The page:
July 1, 2021
Decided July 1, 2021
Americans for Prosperity Foundation v. Bonta, No. 19-251, consolidated with Thomas More Law Center v. Bonta, No. 19-255
Today, the Supreme Court held 6-3 that California’s requirement that non-profit organizations disclose their donor lists unconstitutionally burdens those organizations’ expressive association rights, in violation of the First Amendment.
The California Attorney General requires private charities that operate or fundraise in California to register annually with the state. Registration entails filing various tax forms, including Schedule B to IRS Form 990—which requires charitable organizations to list the names and addresses of contributors that donated more than $5,000 or 2% of the organization’s budget during the tax year. California informed charities that their Schedule B disclosures would be kept confidential; in reality, however, California law required public disclosure of these documents until 2016. The state’s asserted justification for the disclosure requirement is a law-enforcement interest in regulating non-profit activity. Two non-profit organizations challenged the disclosure requirement as unconstitutional, arguing that it chills expressive association by exposing donors to harassment and that less-restrictive means are available to California to further its asserted interest. The Ninth Circuit upheld the disclosure requirement, holding that “exacting” scrutiny—not “strict” scrutiny—applied, and the requirement was sufficiently related to an important government interest.
(1) Whether exacting scrutiny or strict scrutiny applies to disclosure requirements that burden nonelectoral, expressive association rights; and (2) whether California’s disclosure requirement violates charities’ and their donors’ freedom of association and speech facially or as applied to Petitioners.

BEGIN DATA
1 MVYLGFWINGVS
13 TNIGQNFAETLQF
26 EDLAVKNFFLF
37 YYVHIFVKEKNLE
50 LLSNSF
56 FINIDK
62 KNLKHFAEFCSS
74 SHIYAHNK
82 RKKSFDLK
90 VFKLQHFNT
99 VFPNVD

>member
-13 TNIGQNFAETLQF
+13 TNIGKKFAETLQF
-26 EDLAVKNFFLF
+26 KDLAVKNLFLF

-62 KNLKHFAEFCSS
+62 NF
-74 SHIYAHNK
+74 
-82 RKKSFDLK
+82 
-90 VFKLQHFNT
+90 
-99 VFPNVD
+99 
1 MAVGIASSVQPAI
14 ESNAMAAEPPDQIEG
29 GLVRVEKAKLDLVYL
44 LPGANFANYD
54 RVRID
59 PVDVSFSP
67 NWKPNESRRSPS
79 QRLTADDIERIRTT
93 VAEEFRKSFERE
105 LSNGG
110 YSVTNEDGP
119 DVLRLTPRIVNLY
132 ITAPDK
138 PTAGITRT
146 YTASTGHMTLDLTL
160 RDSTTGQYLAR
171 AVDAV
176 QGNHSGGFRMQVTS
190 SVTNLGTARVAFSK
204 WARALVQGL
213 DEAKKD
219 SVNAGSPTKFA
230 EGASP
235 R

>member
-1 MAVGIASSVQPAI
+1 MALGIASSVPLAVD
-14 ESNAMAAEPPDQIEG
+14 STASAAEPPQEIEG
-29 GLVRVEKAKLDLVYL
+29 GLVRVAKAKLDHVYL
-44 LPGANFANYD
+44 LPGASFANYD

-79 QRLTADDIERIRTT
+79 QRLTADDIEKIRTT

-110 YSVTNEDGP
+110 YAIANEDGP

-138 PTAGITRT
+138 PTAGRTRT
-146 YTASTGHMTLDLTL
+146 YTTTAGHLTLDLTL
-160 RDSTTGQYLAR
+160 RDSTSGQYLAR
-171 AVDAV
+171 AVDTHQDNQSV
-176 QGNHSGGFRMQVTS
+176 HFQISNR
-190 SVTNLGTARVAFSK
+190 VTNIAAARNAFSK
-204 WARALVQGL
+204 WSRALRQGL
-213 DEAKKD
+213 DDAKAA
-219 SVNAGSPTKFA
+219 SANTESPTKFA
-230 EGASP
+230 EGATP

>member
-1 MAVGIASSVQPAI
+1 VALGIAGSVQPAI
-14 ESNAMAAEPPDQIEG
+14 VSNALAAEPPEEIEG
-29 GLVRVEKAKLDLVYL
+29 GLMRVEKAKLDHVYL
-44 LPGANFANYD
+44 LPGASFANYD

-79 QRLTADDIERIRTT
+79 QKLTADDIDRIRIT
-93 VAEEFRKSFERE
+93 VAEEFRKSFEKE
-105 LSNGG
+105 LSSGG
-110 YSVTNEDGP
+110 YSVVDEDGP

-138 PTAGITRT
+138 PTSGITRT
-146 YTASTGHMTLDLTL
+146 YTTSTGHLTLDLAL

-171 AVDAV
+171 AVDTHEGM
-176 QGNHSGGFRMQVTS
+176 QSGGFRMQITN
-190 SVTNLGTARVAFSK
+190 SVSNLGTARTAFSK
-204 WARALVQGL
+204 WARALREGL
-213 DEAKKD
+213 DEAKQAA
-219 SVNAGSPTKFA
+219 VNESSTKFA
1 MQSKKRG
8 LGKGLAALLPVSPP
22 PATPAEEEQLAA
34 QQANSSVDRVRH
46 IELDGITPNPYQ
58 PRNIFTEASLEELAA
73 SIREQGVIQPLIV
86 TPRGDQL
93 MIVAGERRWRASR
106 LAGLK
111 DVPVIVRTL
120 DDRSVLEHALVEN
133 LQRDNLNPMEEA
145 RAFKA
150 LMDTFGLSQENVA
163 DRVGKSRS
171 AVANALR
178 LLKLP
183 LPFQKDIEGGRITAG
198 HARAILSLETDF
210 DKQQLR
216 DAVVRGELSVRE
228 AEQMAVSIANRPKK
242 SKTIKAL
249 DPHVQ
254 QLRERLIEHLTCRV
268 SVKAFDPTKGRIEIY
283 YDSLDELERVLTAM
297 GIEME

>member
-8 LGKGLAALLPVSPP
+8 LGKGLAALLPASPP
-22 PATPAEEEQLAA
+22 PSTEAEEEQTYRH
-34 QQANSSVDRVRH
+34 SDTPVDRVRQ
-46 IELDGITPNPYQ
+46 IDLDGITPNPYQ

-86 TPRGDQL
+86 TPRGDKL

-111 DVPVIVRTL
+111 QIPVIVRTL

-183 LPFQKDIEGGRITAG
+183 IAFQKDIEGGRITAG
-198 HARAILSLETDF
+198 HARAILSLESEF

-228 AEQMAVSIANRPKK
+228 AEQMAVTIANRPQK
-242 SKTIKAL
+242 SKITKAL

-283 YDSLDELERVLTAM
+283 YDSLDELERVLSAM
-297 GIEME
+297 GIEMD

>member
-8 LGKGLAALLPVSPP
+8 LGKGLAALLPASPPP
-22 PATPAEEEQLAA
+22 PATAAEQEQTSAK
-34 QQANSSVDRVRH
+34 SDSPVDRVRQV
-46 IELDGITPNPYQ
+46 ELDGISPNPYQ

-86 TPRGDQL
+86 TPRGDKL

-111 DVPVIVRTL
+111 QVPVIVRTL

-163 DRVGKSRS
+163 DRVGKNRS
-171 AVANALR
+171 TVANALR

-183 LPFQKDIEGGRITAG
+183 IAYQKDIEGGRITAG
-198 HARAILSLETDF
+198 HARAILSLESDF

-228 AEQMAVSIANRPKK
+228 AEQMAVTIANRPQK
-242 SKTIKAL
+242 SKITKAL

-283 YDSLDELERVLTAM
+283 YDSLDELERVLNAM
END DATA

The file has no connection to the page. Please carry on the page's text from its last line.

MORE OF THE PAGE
(1) The Court’s holding on the standard of review was fractured: A three-Justice plurality stated that disclosure laws like California’s must satisfy exacting scrutiny. While one Justice in the majority would have applied strict scrutiny, two others declined to resolve the issue. (2) A majority of the Court held that California’s law is facially unconstitutional under exacting scrutiny. California’s interest in administrative convenience is weak, and a blanket disclosure requirement for organizations not suspected of wrongdoing is not narrowly tailored to this interest.
“There is a dramatic mismatch . . . between the interest that the Attorney General seeks to promote and the disclosure regime that he has implemented in service of that end.”
Chief Justice Roberts, writing for the Court
What It Means:
The Court’s opinion is available here.
Gibson Dunn’s lawyers are available to assist in addressing any questions you may have regarding developments at the Supreme Court. Please feel free to contact the following practice leaders:
Appellate and Constitutional Law Practice
|Allyson N. Ho
|Mark A. Perry
|Lucas C. Townsend
|Bradley J. Hamburger
|Thomas G. Hungar
|Douglas R. Cox
|Jason J. Mendro